SUMMIT, NJ - In a letter e-mailed to the parents and guardians of Summit Public School students, Superintendent of School June Chang has outlined steps the District has taken since swastikas were found -- within days of each other -- at both Lawton C. Johnson Summit Middle School and Summit High School.

The message began by stating that, "It is important to touch base with our community now that some time has passed since the painful events of the past few weeks. We, the Board of Education and Administration, have had some time to think about these events, begin conversations, reflect on our current programming, and contemplate next steps."

Noting that the District's mission statement directs the Summit school system to “sustain an excellent system of learning [that] promotes pride in diversity; and results in responsible and productive citizens of the highest integrity,” Chang pointed out that efforts toward and supporting the mission began years ago and are ongoing, specifically highlighting:

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  • An enhanced advisory program at the middle school.
  • An expanded Guidance Department and focus on emotional learning.
  • A partnership with the new Youth Empowerment Alliance program.
  • The implementation of restorative practices at the secondary level.
  • An increase in activities that celebrate diversity and embrace multiculturalism at every level.

Chang also highlighted the fact that the Board of Education has "increasingly allocated resources for programs, both curricular and extracurricular, that enhance the ability of our educators to fulfill our mission."

In response to the recent events -- which shocked, outraged and saddened the Summit community -- Chang listed several steps the District has since taken, including:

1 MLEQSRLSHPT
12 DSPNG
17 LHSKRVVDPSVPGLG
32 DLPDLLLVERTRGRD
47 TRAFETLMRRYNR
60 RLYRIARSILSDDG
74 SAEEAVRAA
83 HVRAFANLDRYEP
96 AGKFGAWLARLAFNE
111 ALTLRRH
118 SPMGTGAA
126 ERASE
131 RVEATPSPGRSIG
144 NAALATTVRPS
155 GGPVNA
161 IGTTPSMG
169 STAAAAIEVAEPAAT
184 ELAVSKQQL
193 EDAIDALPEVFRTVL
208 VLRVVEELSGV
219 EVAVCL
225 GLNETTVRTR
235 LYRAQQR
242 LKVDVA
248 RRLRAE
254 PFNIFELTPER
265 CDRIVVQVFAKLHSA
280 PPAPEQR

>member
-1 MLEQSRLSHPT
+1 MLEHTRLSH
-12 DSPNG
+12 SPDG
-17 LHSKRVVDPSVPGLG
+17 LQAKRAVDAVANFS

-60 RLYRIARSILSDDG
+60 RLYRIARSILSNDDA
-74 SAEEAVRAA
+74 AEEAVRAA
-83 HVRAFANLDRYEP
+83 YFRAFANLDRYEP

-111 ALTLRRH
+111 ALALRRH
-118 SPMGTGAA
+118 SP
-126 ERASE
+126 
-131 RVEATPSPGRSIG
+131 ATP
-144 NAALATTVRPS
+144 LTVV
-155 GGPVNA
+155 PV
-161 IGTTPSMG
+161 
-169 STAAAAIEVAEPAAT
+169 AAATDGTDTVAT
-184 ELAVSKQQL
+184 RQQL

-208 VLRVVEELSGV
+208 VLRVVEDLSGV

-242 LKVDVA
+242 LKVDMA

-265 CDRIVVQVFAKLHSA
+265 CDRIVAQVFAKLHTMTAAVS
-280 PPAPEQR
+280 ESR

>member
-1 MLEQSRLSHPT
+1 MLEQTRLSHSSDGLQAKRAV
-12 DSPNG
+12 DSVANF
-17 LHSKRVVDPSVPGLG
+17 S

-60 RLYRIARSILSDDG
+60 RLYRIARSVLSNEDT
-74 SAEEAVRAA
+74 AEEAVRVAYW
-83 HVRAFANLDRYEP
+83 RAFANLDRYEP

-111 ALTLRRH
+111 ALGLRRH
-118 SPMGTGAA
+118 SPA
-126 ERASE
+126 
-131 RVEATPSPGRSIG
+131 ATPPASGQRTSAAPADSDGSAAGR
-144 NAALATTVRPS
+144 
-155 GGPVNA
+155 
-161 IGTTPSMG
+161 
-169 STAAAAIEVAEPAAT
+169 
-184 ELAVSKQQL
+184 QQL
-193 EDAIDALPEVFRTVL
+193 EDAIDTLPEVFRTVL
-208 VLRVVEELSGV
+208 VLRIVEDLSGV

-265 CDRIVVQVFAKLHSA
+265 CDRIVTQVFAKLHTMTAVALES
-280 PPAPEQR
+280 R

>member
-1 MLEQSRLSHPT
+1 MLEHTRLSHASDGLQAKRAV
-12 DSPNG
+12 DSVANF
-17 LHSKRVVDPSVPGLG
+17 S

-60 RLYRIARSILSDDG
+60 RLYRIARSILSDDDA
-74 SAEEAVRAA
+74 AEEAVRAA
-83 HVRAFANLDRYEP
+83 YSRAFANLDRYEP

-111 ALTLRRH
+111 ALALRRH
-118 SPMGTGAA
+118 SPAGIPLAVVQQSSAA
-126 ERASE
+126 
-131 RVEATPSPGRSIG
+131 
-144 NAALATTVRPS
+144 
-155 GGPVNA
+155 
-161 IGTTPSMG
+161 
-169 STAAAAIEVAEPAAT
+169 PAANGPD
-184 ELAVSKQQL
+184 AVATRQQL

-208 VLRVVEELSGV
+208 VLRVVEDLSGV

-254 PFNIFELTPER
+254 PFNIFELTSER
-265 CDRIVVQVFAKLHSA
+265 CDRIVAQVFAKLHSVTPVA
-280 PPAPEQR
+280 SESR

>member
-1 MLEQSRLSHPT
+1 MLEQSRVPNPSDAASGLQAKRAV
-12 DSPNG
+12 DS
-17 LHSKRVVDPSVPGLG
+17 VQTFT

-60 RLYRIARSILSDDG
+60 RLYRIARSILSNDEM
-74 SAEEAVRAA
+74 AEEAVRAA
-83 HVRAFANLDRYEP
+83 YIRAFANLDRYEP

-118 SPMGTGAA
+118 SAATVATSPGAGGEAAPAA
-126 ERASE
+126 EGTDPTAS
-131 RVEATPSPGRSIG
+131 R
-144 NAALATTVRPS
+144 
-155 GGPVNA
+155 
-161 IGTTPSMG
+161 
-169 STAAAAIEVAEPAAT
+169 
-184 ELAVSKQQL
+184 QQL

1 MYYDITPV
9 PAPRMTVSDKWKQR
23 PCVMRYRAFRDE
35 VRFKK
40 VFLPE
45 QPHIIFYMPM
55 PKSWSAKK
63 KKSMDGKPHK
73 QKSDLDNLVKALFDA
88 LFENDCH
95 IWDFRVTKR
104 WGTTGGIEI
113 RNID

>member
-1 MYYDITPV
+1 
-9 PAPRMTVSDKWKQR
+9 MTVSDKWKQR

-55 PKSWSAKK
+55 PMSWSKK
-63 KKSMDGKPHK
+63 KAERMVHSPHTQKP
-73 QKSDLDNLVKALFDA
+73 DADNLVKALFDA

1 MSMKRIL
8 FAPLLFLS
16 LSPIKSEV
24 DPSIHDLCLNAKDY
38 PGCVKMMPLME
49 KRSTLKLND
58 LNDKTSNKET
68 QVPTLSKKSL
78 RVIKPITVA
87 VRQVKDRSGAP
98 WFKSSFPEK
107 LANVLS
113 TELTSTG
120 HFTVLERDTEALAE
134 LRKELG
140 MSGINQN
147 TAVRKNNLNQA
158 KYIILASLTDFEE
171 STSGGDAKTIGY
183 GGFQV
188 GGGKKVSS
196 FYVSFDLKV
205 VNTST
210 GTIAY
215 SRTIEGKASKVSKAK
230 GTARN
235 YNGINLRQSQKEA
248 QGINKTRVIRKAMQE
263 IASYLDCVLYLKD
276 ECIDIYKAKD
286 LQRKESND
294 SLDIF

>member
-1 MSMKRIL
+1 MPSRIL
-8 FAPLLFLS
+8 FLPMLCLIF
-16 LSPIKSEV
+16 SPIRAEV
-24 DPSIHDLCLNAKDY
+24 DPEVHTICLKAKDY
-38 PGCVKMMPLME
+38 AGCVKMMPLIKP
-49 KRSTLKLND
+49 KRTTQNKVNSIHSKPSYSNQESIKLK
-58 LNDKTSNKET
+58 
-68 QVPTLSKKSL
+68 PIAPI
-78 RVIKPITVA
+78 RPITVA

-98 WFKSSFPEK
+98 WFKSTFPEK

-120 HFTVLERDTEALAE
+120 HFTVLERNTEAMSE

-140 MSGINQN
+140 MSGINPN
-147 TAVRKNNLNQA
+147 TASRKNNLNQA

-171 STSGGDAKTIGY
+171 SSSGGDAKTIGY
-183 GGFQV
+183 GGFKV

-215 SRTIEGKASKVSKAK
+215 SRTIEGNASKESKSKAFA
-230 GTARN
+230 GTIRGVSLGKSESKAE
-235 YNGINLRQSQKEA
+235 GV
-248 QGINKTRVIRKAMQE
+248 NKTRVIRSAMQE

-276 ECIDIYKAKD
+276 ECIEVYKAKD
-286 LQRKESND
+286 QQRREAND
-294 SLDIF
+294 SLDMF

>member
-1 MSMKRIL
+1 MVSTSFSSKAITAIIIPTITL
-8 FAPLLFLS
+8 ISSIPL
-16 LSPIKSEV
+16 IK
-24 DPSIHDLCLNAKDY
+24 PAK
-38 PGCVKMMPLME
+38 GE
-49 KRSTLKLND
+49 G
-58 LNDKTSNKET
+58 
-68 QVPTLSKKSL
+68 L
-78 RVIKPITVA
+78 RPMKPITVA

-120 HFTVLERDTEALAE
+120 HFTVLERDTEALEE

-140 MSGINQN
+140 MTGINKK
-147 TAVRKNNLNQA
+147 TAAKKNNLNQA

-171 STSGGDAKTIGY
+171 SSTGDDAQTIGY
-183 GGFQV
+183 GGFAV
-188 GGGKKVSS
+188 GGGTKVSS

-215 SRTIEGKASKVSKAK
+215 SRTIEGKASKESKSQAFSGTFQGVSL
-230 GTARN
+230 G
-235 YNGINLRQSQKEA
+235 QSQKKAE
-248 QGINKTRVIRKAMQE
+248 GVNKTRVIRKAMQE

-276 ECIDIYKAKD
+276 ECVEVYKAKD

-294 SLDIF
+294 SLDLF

• Connecting with key stakeholders in and out of our schools.
  • Reaching out to the Anti-Defamation League for a meeting on how the District can continue to evolve its programming on all issues of diversity and inclusion.
  • Meeting with the District's administrative staff.
  • Pledging to continue to plan, organize, and strengthen its messaging and programming related to promoting respect, positive culture, and acceptance of every individual.

Stating that "this process takes time and collaboration, and we are mindful of child-centered, age-appropriate activities and programs," Chang -- who attended the Community Menorah Lighting service at Temple Sinai on December 4 -- invited members of the community to come to the next 'Coffee & Conversation' event that he and Board President Debra McCann will host on December 11 and "join the dialogue."

Pointing out that a central theme of the menorah lighting event was "the importance of shedding light where there is darkness," Chang wrote that he "has been encouraged by, and am proud of our students, staff, and the Summit community for the overwhelming outpouring of unity and support that they have expressed. Their actions in response to these events embody the idea of 'light into darkness'."